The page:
Many YC startups are fundraising at valuations at or higher than $10 million. For context, that’s actually perfectly in line with the median seed-stage valuation in 2018. According to PitchBook, U.S. startups raised seed rounds at a median post-valuation of $10 million last year; so far this year, companies are raising seed rounds at a slightly higher post-valuation of $11 million. With that said, many of the startups in YC’s cohorts are not as mature as the average seed-stage company. Per PitchBook, a company can be several years of age before it secures its seed round.
Nonetheless, pricey deals can come as a disappointment to the seed investors who find themselves at YC every year but because their reputations aren’t as lofty as say, Accel, aren’t able to book pre-Demo Day meetings with YC’s top of class.
The question is who is Y Combinator serving? And the answer is founders, not investors. YC is under no obligation to serve up deals of a certain valuation nor is it responsible for which investors gain access to its best companies at what time. After all, startups are raking in larger and larger rounds, earlier in their lifespans; shouldn’t YC, a microcosm for the Silicon Valley startup ecosystem, advise their startups to charge the best investors the going rate?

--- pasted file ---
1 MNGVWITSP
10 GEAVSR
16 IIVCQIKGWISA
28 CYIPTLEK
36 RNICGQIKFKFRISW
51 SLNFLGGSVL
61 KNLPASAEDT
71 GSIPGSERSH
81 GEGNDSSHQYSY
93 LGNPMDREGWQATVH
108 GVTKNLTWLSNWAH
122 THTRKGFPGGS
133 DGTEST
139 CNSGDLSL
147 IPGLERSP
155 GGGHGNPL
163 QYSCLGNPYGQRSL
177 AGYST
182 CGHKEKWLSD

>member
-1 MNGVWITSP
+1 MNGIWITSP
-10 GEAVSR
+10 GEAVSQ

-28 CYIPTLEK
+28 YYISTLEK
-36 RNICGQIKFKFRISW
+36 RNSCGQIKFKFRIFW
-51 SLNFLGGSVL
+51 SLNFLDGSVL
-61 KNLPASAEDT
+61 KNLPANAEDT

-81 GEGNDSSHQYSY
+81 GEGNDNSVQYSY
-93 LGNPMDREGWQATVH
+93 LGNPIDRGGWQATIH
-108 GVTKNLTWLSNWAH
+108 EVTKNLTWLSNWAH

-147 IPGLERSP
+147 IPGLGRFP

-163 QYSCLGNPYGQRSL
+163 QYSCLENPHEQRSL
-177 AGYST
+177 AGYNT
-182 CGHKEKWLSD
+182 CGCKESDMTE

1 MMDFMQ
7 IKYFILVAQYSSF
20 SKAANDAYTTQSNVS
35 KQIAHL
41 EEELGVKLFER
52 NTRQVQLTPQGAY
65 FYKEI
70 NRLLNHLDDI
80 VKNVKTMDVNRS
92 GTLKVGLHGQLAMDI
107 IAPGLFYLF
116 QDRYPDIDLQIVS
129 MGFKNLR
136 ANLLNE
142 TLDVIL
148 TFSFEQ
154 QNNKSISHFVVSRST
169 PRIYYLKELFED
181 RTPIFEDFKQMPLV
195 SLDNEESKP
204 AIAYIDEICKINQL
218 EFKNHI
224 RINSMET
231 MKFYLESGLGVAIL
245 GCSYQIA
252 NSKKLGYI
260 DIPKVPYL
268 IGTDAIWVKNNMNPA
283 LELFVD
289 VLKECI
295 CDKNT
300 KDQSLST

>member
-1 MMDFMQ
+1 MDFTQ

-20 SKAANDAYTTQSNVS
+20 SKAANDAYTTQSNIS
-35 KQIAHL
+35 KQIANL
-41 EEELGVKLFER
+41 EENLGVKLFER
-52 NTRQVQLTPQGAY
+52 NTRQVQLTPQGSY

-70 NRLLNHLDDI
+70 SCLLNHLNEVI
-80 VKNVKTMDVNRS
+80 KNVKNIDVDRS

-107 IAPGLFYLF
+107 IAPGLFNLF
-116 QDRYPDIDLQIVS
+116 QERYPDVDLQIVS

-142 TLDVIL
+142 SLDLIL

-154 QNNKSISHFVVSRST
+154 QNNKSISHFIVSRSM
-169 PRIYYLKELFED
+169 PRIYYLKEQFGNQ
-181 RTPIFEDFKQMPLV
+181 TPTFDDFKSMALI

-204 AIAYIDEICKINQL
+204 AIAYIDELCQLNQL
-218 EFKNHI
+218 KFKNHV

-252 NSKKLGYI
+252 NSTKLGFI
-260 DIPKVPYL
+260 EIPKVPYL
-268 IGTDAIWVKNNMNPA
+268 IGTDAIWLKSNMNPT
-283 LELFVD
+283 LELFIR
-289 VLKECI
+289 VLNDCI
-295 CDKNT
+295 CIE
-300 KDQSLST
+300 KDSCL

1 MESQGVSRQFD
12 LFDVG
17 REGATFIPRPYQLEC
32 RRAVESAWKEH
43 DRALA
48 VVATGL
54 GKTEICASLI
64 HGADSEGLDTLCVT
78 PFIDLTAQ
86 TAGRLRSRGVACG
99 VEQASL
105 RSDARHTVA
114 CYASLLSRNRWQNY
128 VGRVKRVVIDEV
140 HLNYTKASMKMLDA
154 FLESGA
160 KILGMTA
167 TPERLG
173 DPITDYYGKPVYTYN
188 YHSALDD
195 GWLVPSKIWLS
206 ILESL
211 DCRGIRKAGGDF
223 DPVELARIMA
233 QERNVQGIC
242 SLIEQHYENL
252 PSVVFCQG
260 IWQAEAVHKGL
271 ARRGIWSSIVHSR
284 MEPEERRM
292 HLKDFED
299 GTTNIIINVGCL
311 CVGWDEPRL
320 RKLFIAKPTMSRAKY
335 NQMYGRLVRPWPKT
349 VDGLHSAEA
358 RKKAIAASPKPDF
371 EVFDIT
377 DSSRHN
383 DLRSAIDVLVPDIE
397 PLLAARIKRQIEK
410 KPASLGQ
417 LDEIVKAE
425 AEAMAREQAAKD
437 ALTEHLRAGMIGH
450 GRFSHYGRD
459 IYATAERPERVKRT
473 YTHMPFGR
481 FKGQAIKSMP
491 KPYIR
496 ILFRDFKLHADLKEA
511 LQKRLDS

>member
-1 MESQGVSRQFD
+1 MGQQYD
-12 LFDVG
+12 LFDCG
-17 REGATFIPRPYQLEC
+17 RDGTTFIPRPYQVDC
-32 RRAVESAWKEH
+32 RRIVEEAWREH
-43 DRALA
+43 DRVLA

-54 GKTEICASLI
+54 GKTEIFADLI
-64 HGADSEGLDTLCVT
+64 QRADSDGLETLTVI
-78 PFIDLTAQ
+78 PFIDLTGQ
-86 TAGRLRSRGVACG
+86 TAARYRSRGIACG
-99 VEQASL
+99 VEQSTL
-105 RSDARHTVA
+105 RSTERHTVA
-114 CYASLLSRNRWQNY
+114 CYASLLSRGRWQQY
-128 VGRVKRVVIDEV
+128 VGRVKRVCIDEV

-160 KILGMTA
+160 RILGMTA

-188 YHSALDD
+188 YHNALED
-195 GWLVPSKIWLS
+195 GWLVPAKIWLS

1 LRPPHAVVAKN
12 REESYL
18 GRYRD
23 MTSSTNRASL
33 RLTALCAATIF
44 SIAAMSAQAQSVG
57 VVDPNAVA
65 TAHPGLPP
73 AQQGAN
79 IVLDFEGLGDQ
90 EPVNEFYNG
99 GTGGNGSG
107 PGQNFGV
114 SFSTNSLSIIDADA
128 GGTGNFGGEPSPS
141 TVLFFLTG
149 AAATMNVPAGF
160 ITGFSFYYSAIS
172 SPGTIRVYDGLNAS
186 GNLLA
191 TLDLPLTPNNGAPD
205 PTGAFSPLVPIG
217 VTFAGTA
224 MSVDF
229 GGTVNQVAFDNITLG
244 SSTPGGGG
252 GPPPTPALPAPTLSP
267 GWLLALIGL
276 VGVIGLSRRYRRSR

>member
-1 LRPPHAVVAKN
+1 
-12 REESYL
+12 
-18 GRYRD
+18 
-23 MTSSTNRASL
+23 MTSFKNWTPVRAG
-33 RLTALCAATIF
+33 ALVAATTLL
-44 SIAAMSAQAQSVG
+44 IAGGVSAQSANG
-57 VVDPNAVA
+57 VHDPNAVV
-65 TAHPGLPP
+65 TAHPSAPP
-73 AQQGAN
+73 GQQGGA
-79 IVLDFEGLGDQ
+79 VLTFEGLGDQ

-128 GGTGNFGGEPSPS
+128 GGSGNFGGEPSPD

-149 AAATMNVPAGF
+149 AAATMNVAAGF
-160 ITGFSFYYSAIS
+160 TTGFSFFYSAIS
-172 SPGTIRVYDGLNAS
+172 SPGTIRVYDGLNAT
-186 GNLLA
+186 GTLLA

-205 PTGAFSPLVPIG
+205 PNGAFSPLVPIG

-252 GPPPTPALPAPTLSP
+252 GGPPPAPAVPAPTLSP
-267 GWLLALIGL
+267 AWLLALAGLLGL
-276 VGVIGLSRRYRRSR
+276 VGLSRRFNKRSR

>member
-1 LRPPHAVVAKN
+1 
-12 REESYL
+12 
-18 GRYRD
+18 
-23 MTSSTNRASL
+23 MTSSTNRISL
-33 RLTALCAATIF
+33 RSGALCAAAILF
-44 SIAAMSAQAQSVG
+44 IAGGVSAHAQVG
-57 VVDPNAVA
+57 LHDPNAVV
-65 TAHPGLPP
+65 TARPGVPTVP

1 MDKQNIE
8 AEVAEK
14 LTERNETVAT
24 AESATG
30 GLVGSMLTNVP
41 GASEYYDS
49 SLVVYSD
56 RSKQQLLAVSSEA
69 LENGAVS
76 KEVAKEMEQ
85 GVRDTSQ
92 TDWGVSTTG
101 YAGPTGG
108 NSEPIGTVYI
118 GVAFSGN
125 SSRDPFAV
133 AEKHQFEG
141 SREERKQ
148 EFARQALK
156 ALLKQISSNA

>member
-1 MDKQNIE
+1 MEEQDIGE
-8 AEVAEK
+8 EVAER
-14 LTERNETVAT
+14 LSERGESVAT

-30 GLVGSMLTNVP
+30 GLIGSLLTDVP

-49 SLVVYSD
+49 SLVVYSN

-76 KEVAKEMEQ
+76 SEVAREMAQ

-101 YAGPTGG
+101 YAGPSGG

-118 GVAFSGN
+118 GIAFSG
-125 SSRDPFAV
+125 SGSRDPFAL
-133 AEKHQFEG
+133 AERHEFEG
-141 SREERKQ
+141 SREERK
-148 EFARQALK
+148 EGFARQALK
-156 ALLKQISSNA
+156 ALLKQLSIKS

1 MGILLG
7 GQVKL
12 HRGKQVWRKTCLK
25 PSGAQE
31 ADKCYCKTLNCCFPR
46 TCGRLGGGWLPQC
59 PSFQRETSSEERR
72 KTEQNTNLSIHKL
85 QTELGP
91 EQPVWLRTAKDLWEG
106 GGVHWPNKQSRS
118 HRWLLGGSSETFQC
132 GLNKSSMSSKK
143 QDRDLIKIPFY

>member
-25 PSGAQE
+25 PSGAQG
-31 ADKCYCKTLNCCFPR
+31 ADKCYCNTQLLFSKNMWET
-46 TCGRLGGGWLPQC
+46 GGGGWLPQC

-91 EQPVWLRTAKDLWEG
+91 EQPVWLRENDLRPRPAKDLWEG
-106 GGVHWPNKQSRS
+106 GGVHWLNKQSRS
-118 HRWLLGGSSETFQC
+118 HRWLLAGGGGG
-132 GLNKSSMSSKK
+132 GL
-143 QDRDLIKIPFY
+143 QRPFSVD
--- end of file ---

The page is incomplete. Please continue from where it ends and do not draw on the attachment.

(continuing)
One of the hottest Y Combinator startups just raised a big seed round to clean up the mess created by Uber, Postmates and the gig economy. Catch sells health insurance, retirement savings plans and tax withholding directly to freelancers, contractors, or anyone uncovered. By building and curating simplified benefits services, Catch can offer a safety net for the future of work.
“In order to stay competitive as a society, we need to address inequality and volatility. We think Catch is the first step to offering alternatives to the mandate that benefits can only come from an employer or the government,” writes Catch co-founder and COO Kristen Tyrrell. Her co-founder and CEO Andrew Ambrosino, a former Kleiner Perkins design fellow, stumbled onto the problem as he struggled to juggle all the paperwork and programs companies typically hire an HR manager to handle. “Setting up a benefits plan was a pain. You had to become an expert in the space, and even once you were, executing and getting the stuff you needed was pretty difficult.” Catch does all this annoying but essential work for you.
Now Catch is getting its first press after piloting its product with tens of thousands of users. TechCrunch caught wind of its highly competitive seed round closing, and Catch confirms it has raised $5.1 million at a $20.5 million post-money valuation co-led by Khosla Ventures, Kindred Ventures, and NYCA Partners. This follow-up to its $1 million pre-seed will fuel its expansion into full heath insurance enrollment, life insurance and more. Catch is part of a growing trend that sees the best Y Combinator startup fully funded before Demo Day even arrives.